Film review: Something in the way she moves him

Film review: Something in the way she moves him
Joaquin Phoenix as Theodore in the romantic drama “Her,” directed by Spike Jonze. Photo courtesy of Warner Bros. Pictures

The wise and sweet “Her” has more than a few remarkable things to say about love and relationships in a modern world, due in no small part to Joaquin Phoenix and Scarlett Johansson’s captivating performances.

Theodore Twombly (Joaquin Phoenix) writes personal love letters for individuals who find it difficult to express their emotions, but his impending divorce from wife Catherine (Rooney Mara) has left him unhappy and unfulfilled.

His life takes an interesting turn when he purchases an artificially intelligent operating system, which calls itself “Samantha.”

Apparently Samantha (voiced by Scarlett Johansson) is designed to satisfy his emotional needs, evolving in a manner not unlike how a human develops through learning. As they spend time together and reflect on topics related to love and life, Theodore finds that he’s falling in love with Samantha, discovering happiness in the most unexpected of forms.

It seems moviegoers these days just can’t get enough of unorthodox romance stories; we have recent first-rate titles such as “Ruby Sparks” and “Much Ado About Nothing” to thank for that. And now, we can add “Her” to that club. The movie offers audiences a compelling, thoughtful perspective on the ever-changing nature of love when it involves technology.

Director Spike Jonze captures the story’s delicate beauty right from the start as we meet Phoenix’s Theodore, who reveals his expertise in writing love letters and the pain he feels from knowing his wife doesn’t love him anymore.

During that concise introduction, Phoenix quickly establishes the fact that his character has a lot of hurt inside him, yet possesses a gentle heart that’s looking for the emotional fulfillment he once had.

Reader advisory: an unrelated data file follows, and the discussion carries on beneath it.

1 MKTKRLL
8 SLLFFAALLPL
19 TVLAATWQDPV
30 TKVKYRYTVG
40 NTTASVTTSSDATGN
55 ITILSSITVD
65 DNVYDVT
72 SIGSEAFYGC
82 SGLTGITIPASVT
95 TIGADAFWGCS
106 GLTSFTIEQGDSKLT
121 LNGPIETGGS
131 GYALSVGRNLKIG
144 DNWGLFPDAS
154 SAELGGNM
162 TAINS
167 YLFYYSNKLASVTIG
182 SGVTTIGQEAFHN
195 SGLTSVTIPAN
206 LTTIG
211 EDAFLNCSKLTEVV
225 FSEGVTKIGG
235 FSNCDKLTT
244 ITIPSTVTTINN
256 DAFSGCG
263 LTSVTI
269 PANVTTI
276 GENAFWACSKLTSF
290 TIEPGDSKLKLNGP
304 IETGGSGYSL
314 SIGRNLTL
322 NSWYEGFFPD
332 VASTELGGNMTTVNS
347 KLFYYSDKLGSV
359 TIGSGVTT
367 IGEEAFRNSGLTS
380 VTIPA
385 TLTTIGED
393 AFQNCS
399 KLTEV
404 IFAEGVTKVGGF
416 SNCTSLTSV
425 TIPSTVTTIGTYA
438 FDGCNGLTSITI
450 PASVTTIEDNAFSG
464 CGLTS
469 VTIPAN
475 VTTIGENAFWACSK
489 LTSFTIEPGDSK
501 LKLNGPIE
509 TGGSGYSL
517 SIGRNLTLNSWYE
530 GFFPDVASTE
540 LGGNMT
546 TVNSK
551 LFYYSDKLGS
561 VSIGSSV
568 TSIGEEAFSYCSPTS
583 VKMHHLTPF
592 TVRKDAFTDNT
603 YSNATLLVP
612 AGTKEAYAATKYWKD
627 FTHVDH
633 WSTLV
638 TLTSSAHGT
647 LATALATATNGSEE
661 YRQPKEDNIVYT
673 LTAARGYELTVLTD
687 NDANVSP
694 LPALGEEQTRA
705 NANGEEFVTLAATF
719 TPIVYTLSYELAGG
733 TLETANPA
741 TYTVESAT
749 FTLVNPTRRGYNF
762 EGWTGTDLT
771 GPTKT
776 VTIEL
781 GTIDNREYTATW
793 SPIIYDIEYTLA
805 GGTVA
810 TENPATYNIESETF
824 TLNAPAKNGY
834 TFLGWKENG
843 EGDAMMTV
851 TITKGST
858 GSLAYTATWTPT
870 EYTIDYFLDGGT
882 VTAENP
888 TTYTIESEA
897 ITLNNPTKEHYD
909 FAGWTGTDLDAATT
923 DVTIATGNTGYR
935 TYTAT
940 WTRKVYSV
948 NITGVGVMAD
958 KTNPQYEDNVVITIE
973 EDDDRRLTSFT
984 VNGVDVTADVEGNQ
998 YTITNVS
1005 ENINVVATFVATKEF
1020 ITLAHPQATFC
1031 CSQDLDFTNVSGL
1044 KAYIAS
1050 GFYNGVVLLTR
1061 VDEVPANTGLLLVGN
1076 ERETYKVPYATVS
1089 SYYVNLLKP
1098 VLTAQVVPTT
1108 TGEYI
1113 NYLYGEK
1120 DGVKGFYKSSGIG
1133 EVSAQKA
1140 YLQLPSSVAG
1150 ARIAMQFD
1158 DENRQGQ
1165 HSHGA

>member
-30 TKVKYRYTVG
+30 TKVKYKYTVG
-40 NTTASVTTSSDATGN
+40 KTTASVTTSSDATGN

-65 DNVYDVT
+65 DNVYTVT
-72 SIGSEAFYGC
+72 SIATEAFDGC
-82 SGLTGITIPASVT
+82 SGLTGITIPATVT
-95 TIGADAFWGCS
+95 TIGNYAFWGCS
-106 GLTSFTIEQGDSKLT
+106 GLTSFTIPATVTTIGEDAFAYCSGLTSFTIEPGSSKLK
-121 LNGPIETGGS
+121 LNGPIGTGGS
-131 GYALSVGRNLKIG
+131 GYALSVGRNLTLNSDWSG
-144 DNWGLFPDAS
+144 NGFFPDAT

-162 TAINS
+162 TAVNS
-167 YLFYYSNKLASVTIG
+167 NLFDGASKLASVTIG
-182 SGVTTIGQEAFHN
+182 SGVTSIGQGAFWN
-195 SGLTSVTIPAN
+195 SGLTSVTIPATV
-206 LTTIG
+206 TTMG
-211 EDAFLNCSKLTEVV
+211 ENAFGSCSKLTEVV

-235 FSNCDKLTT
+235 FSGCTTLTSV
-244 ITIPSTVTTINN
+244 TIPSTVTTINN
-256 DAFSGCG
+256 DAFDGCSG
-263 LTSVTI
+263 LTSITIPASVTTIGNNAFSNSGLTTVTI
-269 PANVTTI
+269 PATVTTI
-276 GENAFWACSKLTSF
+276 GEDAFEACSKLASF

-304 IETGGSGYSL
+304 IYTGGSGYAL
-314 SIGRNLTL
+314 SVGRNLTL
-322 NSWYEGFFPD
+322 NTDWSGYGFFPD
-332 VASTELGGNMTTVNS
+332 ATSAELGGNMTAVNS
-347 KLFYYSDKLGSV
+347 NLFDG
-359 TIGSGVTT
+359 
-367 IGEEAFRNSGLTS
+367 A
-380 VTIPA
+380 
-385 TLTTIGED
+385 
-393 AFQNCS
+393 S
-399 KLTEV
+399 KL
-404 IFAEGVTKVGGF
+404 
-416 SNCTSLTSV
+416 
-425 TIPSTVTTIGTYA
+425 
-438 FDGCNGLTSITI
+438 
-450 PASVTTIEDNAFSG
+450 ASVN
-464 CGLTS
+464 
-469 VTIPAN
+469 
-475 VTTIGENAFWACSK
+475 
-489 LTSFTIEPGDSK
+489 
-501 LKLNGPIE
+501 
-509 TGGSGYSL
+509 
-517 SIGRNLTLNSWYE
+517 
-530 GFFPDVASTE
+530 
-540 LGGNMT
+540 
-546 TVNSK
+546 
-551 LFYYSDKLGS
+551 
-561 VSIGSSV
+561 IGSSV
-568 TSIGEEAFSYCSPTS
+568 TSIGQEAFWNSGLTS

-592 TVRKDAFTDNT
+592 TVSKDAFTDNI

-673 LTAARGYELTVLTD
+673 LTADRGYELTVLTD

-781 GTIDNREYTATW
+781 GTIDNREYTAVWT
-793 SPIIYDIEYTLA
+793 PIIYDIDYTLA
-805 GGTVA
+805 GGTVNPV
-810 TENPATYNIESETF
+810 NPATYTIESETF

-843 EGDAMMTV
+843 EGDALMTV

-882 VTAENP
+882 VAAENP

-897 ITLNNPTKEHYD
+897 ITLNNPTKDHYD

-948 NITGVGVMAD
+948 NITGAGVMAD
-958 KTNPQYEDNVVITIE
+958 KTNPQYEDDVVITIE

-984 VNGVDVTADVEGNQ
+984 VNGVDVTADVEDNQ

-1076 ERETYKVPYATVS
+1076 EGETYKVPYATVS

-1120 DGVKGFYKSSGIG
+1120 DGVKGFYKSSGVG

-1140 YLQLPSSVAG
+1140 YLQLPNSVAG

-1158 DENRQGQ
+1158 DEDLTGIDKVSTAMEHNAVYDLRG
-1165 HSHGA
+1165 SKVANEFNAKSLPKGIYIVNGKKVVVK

Sure, he does have friends, including a delightful neighbor (Amy Adams), but there’s clearly something missing in his life.

Dialogue plays an integral role in creating that deeply personal feeling we experience when love takes hold of our mind and body and, in Johansson’s case, soul.

The moment she, as Samantha, enters the picture, all expectations regarding how she should speak and behave are discarded. The two share conversations and interact as though they were physically together.

Even though Johansson has only her voice to convey Samantha’s growing feelings, quirks and beliefs, she manages to imbue the character with a sexy complexity.

I especially appreciated the immediate chemistry between Phoenix and Johansson; there were equal amounts of amusement, euphoria and melancholy all rolled into one credible relationship. It’s interesting how this morose, thoughtful man falls in love with this energetic female voice, which poses significant questions about what it means to understand someone’s feelings and the multiple ways in which love transforms you, for better or worse.

Another plus factor worth noting is the fact that this film is actually about three stories united as one, connected to each other by the joy and anguish that comes with love. Jonze has his attention on Theodore’s romance with Samantha, but devotes equal screen time to his close friendship with Amy and his past life with Catherine — all weaved together with seemingly little effort (though I can only imagine how difficult it must have been to nail the screenplay).

And right at the moment this intimate journey comes to an end, I couldn’t help but feel elated at having given “Her” a chance.

Without spoiling anything, I was surprised and delighted at how Jonze’s love story turned out, leaving me with no hint of disappointment or frustration; it’s no wonder why it’s garnered so many accolades from critics and festivals already.

MPAA rating: Rated R for language, sexual content and brief graphic nudity.
Run time:  2 hours and 6 minutes
Playing:  In general release

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